Rodriguez’s study also shows that this practice is safe. Pharmacists were no more likely than clinicians to prescribe medicines incorrectly to women with medical contraindications. Pharmacists were, however, found more likely than clinicians to dispense contraception for six months or longer, limiting lapses in care. A 2019 study published in JAMA Internal Medicine found that providing 12 months of birth control is key in both cutting costs for patients and preventing unintended pregnancies.

Rodriguez’s team collected data from 410 women and nearly 140 pharmacies in California, Hawaii, Colorado, and Oregon, and through Oregon’s statewide health database. In 2015, Oregon became the first of 11 states to pass legislation allowing pharmacists to independently prescribe hormonal birth control, and Rodriguez’s study provides necessary information to strengthen the practice and guide care as more states pass similar bills.

Support to expand access to birth control through pharmacies comes from both sides of the political aisle. Andrea Kane, Vice President for Policy and Strategic Partnerships at Power to Decide, called allowing pharmacists to directly prescribe contraception a “common-sense policy,” noting that it has gained support on both sides of the aisle in states as politically varied as California, Maryland, Tennessee, Utah, and West Virginia.

The novel coronavirus (COVID-19) pandemic has highlighted disparities in health care access in the United States, showing the importance of providing additional avenues for distribution of medications like birth control. Pharmacies can offer an invaluable alternative during this time with telehealth visits, drive-through pick-up, and medication delivery services.

One day, I would like people to go to the pharmacy for their birth control like they go to the pharmacy for their flu shots.
Sally Rafie pharmacist

Pharmacist Sally Rafie called being prescribed birth control at a pharmacy a “one-stop process.”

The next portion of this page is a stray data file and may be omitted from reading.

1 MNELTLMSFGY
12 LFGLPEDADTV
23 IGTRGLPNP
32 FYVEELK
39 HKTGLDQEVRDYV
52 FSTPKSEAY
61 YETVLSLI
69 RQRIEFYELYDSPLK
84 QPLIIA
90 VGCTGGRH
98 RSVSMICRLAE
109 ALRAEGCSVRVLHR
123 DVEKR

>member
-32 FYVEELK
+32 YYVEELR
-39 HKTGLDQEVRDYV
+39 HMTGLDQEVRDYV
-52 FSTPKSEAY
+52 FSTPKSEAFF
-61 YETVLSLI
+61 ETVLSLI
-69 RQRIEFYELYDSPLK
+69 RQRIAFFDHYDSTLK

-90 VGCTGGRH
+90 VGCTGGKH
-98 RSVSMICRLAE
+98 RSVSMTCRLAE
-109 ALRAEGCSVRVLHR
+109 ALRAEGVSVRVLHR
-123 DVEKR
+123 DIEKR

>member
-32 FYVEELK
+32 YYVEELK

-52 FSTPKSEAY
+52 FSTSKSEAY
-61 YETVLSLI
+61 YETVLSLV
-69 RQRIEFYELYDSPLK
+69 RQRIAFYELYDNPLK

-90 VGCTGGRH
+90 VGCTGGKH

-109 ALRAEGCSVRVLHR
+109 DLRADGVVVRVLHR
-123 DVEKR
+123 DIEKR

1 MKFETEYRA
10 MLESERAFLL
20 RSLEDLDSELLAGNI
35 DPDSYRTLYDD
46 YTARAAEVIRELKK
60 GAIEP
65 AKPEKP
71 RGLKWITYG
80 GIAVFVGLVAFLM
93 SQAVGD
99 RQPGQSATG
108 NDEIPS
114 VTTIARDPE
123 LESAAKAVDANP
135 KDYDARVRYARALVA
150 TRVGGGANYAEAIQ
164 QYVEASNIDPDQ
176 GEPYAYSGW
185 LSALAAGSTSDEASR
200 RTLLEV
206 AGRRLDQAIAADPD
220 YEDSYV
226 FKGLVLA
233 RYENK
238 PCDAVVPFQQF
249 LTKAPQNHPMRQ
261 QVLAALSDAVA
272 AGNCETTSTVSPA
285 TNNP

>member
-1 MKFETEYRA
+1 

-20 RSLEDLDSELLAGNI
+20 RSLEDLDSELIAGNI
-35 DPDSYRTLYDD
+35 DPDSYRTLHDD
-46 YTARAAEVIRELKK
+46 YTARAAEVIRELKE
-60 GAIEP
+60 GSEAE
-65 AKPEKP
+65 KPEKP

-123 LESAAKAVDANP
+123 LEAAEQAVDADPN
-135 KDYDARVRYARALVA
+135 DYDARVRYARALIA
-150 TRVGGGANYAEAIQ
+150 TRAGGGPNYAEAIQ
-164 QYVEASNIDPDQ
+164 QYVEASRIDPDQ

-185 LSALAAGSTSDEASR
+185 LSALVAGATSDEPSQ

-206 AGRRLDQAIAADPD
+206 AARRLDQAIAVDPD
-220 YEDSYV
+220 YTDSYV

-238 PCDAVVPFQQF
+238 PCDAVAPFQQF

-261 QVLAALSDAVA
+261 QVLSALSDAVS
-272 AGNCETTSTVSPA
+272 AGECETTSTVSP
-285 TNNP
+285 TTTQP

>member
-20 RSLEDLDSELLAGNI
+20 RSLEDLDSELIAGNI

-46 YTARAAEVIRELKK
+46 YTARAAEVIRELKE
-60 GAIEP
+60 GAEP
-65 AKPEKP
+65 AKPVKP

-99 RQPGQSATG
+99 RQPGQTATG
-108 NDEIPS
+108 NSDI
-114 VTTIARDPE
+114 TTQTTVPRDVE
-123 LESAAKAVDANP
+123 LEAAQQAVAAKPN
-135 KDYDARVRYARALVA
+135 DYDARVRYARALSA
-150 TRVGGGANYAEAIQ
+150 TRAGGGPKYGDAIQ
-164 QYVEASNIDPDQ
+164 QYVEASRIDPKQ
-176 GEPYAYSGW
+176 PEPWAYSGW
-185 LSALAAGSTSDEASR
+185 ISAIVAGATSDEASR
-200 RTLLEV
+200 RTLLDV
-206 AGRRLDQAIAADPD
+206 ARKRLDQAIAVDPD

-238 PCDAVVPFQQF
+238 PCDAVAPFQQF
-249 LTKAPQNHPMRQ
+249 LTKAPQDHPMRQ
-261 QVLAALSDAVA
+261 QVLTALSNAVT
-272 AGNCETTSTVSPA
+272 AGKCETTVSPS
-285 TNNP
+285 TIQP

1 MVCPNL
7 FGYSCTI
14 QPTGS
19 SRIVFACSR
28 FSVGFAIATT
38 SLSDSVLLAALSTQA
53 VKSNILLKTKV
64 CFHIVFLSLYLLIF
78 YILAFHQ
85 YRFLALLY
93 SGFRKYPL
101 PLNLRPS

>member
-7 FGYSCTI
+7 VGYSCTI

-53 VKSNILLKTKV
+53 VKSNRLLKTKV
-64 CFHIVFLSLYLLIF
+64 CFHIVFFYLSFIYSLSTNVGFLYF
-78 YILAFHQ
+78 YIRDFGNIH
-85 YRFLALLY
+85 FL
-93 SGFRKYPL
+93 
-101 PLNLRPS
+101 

She regularly sees a diverse group of patients at the San Diego, Calif., pharmacy where she works. She prescribes birth control pills and provides information on reproductive health to nervous teenage girls and reliable contraception for women who work on fishing ships for weeks at a time. One time, a supportive mother brought her 18-year-old daughter in for a birth control prescription — they both left with a supply.

Rafie is also a doctor of pharmacy, a researcher, and founder of the advocacy and educational project, Birth Control Pharmacist. “One day,” she said, “I would like people to go to the pharmacy for their birth control like they go to the pharmacy for their flu shots.”

Rafie explained why she believes it’s safe for pharmacists to prescribe birth control. “Contraception is a service that doesn’t require a diagnosis. People are able to determine if they would like to use contraception.” In addition, she said teaching patients about their medications is part of the job description: “Patient education is core to what we do.”

Visiting a pharmacist for a birth control prescription isn’t, however, a replacement for a wellness visit, during which a patient is screened for sexually transmitted infections and breast and gynecologic cancers. Rather, it is part of a larger suite of options to make contraception more accessible to more people. “This isn’t, ‘Don’t go to the doctor, go to the pharmacist.’ This is, ‘There are a lot of potential channels out there and we want to create options,’” Bacon said.

“Removing barriers to getting a refill or to getting more coverage seems like a very simple thing to do,” Rodriguez said. “Pharmacists are closing that gap.”